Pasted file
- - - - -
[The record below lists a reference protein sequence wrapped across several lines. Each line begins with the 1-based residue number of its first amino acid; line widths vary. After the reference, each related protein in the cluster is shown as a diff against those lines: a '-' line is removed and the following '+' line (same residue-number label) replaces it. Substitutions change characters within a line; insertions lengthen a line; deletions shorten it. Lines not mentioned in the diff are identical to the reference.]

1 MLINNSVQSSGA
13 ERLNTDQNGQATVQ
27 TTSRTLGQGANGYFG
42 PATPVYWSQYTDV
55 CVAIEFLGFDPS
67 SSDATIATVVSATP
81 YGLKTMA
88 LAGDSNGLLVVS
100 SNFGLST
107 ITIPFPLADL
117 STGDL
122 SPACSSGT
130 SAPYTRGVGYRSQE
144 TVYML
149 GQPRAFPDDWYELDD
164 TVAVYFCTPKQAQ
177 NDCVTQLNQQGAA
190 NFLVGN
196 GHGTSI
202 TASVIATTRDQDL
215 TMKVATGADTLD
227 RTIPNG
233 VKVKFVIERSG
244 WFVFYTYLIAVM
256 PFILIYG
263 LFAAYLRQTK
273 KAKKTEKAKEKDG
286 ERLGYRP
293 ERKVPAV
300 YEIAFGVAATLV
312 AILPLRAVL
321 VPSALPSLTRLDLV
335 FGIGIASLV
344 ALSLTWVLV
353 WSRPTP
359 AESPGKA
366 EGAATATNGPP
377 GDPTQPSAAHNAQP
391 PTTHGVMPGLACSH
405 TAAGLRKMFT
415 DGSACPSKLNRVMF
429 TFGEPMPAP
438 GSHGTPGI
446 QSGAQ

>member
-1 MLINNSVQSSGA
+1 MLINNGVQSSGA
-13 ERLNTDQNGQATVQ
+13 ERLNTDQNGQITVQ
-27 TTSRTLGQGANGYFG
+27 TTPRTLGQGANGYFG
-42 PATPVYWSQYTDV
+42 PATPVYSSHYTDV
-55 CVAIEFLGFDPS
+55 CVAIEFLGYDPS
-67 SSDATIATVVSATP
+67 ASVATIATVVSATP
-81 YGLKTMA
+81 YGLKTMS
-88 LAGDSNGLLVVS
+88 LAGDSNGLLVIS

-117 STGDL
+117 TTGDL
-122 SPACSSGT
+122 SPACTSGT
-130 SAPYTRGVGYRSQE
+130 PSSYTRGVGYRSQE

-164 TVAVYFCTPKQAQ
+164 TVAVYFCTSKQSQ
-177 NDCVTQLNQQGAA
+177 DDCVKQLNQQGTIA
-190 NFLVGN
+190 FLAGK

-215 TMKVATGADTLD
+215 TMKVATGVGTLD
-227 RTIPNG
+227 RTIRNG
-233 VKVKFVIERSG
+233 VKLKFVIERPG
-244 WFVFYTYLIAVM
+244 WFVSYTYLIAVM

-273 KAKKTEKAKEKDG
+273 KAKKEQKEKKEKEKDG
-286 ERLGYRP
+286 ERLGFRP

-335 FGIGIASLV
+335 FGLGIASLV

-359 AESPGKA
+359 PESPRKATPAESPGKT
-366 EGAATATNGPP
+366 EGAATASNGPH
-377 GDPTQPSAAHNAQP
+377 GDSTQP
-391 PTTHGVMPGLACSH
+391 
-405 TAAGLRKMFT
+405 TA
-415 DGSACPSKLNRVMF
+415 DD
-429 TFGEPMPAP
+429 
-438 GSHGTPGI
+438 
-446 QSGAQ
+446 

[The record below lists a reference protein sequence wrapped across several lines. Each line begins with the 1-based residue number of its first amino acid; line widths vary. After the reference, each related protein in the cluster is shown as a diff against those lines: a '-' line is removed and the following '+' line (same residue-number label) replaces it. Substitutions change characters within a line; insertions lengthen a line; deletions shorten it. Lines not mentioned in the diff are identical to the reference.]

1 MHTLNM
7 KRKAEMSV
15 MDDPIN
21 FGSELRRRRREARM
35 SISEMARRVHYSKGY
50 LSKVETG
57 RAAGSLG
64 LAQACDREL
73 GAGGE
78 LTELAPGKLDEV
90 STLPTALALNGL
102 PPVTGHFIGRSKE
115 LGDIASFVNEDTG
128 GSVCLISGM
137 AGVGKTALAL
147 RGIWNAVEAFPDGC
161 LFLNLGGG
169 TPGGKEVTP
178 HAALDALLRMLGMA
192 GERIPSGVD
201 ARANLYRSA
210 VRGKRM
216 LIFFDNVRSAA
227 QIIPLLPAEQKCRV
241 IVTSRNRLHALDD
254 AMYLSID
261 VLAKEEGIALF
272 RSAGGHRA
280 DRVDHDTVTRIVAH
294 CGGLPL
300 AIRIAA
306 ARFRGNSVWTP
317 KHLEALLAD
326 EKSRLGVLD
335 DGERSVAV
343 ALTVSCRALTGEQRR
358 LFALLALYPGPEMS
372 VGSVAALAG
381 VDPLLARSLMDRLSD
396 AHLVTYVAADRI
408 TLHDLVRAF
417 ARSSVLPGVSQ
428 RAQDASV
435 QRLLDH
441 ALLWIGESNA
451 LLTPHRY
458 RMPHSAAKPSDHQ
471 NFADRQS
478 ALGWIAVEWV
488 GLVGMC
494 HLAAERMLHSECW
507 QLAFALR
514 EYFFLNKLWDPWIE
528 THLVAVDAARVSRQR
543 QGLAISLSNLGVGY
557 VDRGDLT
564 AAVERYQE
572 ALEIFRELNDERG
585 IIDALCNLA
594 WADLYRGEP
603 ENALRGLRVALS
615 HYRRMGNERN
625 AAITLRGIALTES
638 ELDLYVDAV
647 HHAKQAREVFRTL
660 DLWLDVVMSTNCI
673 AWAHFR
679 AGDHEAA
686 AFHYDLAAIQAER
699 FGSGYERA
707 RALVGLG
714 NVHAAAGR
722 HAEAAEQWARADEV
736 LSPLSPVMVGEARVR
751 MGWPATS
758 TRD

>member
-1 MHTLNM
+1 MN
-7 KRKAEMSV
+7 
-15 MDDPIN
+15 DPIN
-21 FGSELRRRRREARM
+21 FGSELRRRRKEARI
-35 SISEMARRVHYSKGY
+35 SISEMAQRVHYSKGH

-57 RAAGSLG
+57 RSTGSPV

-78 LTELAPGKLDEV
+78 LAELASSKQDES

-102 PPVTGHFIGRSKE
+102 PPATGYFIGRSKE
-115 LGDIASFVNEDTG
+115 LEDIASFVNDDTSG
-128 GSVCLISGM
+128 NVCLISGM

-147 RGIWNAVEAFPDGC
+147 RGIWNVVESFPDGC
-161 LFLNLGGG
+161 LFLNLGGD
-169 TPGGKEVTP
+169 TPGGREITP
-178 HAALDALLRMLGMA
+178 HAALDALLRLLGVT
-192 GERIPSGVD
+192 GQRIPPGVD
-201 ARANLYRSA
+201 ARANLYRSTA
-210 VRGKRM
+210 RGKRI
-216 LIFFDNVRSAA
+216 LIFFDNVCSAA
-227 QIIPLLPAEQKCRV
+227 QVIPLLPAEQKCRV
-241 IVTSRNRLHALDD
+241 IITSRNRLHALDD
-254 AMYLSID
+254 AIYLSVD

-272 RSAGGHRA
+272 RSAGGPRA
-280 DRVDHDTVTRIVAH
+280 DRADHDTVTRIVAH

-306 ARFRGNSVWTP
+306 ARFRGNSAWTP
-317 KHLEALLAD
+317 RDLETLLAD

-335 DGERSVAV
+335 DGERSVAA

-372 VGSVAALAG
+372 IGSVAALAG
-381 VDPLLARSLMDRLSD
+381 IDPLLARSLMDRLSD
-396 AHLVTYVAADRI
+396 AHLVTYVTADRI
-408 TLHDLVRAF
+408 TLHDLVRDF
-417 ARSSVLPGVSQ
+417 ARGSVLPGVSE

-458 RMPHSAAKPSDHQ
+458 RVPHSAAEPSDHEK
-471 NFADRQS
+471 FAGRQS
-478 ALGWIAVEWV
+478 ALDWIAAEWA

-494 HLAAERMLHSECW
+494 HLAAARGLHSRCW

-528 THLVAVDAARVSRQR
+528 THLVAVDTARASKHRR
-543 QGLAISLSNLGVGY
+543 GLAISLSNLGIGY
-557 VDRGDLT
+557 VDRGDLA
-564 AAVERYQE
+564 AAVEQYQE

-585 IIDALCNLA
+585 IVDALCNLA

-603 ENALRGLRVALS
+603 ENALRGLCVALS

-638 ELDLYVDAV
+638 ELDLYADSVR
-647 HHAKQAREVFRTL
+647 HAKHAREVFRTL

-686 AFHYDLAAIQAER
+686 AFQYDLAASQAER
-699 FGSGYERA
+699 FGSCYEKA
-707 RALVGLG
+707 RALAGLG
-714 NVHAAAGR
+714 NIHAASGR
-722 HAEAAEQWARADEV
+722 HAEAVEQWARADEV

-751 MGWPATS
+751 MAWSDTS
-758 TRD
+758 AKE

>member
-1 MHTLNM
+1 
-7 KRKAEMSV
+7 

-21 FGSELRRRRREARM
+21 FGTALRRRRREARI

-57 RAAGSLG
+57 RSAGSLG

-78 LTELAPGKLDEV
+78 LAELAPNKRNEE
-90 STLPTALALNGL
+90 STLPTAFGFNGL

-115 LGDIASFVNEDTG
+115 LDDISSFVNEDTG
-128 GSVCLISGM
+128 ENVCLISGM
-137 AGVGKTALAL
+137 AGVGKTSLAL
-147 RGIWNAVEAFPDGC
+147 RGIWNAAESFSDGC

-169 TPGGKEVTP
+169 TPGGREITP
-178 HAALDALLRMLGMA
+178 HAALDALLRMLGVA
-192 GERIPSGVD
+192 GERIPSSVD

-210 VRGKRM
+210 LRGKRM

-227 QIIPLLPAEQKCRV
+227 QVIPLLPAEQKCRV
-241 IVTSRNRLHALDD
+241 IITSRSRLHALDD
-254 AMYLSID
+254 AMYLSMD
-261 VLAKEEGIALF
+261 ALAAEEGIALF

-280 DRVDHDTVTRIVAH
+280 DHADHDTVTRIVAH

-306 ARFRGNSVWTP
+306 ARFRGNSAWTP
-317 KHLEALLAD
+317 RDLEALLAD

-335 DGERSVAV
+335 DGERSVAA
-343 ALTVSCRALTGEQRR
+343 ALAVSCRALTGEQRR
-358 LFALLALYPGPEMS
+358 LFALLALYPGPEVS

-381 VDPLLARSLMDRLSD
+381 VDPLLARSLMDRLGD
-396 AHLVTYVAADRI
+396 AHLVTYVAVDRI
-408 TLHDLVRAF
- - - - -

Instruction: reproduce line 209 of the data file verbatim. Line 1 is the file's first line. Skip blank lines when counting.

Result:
-169 TPGGKEVTP